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Ram of Mendes [WAS Goat of Mendes ]

To: alt.magick.tyagi,alt.mythology,alt.magick,talk.religion.misc
From: (Katherine Griffis)
Subject: Ram of Mendes  [WAS Re: Goat of Mendes (Baphomet)]
Date: Fri, 18 Dec 1998 21:26:10 GMT

On Thu, 17 Dec 1998 17:53:17 -0800, catherine yronwode

>>Dan Washburn wrote:

>> The excerpt below may shed some light on those questions.  Believe it 
>> or not it is from the official Egyptian Tourism web site. It has a 
>> section called Egyptian Antiquities which it describes as 'A vast 
>> resource of Egyptian history, including an in-depth historical 
>> archive, plus information on monuments and artifacts.'
>>[begin quoted text; i've inserted breaks and added my own comments]
>> Coming now to the second great form of Khenmu, that under which he 
>> was worshipped at Mendes, we find that at a very early date he was 
>> identified with the great god of that city, and was known as 
>> Ba-neb-Tettu, i.e., the Ram, lord of Tettu. 
>Obviously, this local form of Khenmu was one of the many male goat/sheep
>gods the Egyptians worshipped at various sites. As i recall (after
>decades of slowly decaying memory), the original Egyptian ram-god was
>Ptah, the creator, who is presumed to be of a wild species of goat with
>long, outwardly-twirled horns). He was followed in time (at at a
>different locale) by Amon-Ra a.k.a. Ra, a more conventionally
>sheepish-looking ram with backwards-curved horns. Ptah and Ra were
>identified with each other, and thus Ba-neb-Tettu was identified with
>The taxonomic distinctions between goats and sheep were not always clear
>to folks in earlier times; it is easy to assign any given domestic
>animal to the "sheep" category or "goat" category, but wild species are
>harder to distinguish, and that's why it was said of YHVH that he would
>separate the sheep from the goats. He made 'em, after all!

On the contrary, the Egyptians were keen observers of nature; it is the
reference in Herodotus to the sacrifice of goats at Mendes which has
been questioned repeatedly as part of the confusion.  In Egyptian art,
the ram is represented in two distinct types, Ovis longpipes
paleoaegyptica [used primarily in the representations of Khnum, Osiris,
and the Ram at Mendes [Banebdjedet], with undulating horizontal long
horns, and a heavy build.  This is the species known from predynastic
times. The other type is the Ovis aries platyra aegyptiaca , or
curved-horn ram [which makes up the representations of Amun, for
example], and known from the Middle Kingdom onwards.

Most of the literature and evidence indicate that the Egyptians
worshipped rams, although sheep were considered ritually unclean.  I am
not aware of any references to goats in the literature, except for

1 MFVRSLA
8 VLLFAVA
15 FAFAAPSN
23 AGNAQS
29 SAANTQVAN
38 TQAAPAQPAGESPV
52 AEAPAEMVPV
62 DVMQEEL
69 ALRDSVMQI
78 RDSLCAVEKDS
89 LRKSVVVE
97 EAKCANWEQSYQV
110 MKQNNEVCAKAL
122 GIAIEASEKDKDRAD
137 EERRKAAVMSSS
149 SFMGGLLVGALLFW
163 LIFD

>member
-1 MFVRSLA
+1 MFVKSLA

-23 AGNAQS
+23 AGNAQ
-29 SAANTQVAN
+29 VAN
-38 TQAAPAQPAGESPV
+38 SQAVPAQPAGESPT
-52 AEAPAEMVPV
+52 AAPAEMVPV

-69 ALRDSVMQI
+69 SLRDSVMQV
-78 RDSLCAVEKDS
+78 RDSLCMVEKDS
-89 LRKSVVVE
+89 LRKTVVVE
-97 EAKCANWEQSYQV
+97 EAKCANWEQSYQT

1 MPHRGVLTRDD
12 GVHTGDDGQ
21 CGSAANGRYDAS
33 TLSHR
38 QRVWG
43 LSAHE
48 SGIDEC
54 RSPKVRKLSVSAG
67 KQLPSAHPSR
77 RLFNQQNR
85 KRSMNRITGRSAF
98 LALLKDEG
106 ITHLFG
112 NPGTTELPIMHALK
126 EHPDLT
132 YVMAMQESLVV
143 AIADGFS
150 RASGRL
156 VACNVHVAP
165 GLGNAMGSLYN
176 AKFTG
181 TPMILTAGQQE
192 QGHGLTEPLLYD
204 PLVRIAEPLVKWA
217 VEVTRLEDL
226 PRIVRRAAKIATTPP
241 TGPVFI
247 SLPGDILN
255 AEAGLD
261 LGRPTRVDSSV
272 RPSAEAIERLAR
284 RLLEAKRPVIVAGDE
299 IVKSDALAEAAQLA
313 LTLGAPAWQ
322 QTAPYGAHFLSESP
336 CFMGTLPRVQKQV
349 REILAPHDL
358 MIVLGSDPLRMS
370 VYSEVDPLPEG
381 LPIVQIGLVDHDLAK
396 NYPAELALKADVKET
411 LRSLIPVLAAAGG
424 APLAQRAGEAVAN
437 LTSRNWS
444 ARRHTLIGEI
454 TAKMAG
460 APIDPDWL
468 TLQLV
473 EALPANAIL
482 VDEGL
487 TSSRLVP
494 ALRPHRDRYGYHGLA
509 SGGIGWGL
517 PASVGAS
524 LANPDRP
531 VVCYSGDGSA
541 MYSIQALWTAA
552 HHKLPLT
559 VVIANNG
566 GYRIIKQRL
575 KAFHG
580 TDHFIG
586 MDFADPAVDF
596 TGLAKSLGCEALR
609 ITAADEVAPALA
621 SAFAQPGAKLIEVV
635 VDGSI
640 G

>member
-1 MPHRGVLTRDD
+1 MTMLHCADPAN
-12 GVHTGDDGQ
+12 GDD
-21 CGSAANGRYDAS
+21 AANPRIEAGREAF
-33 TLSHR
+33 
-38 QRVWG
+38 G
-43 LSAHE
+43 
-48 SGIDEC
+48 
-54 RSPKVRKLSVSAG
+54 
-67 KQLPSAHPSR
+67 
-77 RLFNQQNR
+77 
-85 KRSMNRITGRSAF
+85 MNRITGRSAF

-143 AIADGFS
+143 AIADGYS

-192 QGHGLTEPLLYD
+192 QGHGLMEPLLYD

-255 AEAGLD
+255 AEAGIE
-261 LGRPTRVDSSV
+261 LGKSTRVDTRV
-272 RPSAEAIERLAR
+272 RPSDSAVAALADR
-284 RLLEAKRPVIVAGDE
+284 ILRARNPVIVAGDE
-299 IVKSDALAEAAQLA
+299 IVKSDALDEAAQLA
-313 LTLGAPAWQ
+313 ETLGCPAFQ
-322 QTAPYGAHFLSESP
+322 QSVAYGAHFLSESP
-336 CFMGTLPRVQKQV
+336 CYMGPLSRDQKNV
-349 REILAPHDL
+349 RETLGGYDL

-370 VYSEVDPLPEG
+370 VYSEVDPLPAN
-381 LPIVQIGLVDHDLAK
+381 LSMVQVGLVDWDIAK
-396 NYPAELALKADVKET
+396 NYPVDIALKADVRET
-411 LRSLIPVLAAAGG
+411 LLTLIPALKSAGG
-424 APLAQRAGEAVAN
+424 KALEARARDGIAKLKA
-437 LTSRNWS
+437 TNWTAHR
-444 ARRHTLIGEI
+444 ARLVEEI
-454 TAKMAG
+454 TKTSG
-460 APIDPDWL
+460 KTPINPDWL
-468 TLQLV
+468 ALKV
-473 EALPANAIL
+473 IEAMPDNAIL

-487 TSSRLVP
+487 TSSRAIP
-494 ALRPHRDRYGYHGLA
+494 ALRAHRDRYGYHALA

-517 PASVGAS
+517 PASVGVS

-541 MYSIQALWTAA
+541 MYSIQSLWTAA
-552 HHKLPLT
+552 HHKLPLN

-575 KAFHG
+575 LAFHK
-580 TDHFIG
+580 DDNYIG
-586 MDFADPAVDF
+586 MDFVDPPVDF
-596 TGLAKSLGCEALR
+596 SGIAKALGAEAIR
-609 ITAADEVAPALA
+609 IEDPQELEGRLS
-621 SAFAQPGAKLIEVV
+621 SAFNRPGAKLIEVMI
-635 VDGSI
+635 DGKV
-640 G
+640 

Herodotus' statement, and it is generally thought he mistook the ram
sacrifices for "goats."

>> Now as the word for "soul" in Egyptian was Ba, the title Ba-neb-Tettu 
>> was sometimes held to mean the "Soul, the lord Tettu,"
>> and this was the name of the ram. 
>Notice that both goats and sheep say "baaa" and so there is a pun in the
>name. I myself have owned a number of rams and named them all with such
>onomotopaeic titles as Ba-Ba-Louie, Ba-Ba-Ram-Das, and Ba-Ga-Vad-Gita

It is thought that the word 'ba", which means [loosely] "soul" and the
reference to the ram (also called 'ba') are based upon an onomatopoeia.

>> In allusion to these Souls the Ram of Mendes is sometimes described as
>> the Ram with "Four faces {or, heads} on the neck," 

Here it should be noted that these associations are _very late_ in
Egyptian religion, and come from about the 20th Dynasty.

>> The female counterpart of Ba-neb-Tettu was Hat-Mehit, and her son by 
>> the god was Heru-pa-khart, the dweller in Atemet, and she
>> was in some way connected with Punt, but the center of her worship in 
>> Egypt was the city of Mendes, of which she is called the "Mother;" 
>> she was, of course, a form of Isis and Hathor, and as such was called 
>> "the Eye of Ra, the lady of heaven, and the mistress of the gods." 

Hat-Mehit was possibly syncretized into Isis as well, but this again was
VERY late, when almost ALL female deities became associated as facets of
Isis.  However, Hat-Mehit's cult seems to have eclipsed in Mendes about
the Middle Kingdom.

>This makes perfect sense in Egyptian terms...and ipso facto makes NO
>sense in terms of 19th and 20th century French and British occultism.
>The so-called "hermaphroditic" Goat of Mendes that Levi presented to the
>public is a goat-headed -- not ram-headed -- humanoid with supposedly
>male genitalia (but, more truthfully, he simply has Mercury's caduceus
>in place of his penis) and female breasts. The Egyptians were not prudes
>-- if they wanted to represent a combined male-female deity, they COULD
>have done so. However, it seems that they did not do this with the Goat
>of Mendes. Instead, their male god Ba-neb-tettu, was married to his
>sister, Hat-Mehgit, and they had a son named Heru-pa-khart (a.k.a.